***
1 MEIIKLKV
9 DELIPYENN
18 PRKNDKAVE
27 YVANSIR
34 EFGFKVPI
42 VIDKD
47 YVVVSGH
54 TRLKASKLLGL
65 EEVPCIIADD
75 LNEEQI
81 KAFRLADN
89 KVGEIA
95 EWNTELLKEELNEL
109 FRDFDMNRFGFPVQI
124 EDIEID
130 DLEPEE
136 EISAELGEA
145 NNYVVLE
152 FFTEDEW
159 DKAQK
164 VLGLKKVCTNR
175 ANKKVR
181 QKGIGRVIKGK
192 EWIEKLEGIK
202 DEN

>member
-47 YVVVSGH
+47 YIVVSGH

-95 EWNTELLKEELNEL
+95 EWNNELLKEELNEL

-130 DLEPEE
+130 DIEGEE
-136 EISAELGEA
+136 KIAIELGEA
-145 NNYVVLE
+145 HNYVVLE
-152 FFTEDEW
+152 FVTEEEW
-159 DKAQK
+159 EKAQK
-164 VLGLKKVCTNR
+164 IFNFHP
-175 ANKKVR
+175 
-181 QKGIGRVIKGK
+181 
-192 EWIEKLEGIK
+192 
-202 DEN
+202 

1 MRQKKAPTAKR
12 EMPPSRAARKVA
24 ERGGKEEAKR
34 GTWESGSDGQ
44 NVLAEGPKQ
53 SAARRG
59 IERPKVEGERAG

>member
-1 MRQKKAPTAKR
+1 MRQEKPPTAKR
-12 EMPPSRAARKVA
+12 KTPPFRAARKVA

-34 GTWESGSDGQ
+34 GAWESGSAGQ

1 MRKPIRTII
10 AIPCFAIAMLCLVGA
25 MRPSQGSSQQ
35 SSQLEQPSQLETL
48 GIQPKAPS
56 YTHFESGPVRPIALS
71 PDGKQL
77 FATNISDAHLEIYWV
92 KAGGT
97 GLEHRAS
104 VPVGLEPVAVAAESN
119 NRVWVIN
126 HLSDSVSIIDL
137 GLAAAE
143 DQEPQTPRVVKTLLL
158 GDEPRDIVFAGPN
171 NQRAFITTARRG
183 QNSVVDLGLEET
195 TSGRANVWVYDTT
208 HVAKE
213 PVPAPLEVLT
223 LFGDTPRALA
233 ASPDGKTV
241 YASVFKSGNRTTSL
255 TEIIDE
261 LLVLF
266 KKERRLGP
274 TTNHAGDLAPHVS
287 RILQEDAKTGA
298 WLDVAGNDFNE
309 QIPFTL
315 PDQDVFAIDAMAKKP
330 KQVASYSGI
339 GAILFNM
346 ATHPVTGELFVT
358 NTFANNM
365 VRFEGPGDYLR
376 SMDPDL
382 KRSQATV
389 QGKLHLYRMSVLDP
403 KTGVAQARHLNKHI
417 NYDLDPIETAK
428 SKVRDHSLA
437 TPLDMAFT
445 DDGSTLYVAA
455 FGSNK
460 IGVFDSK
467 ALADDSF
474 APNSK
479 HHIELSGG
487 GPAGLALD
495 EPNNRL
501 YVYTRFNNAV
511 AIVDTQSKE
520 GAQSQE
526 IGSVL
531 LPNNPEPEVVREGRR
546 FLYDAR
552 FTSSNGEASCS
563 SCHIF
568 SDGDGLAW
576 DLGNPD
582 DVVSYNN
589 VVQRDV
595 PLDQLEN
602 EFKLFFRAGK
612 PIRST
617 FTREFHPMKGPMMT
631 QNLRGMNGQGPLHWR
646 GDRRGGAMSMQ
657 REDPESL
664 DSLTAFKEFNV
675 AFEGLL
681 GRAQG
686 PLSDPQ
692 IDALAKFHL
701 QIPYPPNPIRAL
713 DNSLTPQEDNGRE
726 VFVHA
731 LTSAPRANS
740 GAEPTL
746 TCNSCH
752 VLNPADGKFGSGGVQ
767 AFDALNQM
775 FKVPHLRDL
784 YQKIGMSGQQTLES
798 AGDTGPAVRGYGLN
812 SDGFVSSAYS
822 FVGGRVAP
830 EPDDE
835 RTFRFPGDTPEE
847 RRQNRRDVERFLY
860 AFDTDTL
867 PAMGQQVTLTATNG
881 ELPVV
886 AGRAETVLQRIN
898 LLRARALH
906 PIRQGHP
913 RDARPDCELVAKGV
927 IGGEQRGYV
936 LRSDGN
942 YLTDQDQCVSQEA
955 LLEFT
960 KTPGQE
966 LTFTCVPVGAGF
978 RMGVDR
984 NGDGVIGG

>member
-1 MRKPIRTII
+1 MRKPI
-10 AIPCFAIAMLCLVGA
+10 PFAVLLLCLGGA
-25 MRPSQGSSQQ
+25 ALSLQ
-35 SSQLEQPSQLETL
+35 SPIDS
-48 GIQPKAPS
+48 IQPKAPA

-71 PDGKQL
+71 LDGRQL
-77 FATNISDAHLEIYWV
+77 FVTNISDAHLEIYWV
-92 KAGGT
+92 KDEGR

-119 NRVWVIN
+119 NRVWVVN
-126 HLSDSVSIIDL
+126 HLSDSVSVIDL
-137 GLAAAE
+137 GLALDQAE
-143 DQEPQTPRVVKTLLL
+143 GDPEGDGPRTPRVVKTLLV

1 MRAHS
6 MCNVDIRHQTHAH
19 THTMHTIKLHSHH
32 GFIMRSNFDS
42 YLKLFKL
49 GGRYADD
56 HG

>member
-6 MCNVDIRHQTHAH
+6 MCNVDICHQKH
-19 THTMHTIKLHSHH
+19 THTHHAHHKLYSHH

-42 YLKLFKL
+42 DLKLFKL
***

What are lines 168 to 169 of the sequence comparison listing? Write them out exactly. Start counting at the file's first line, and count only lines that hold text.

960 KTPGQE
966 LTFTCVPVGAGF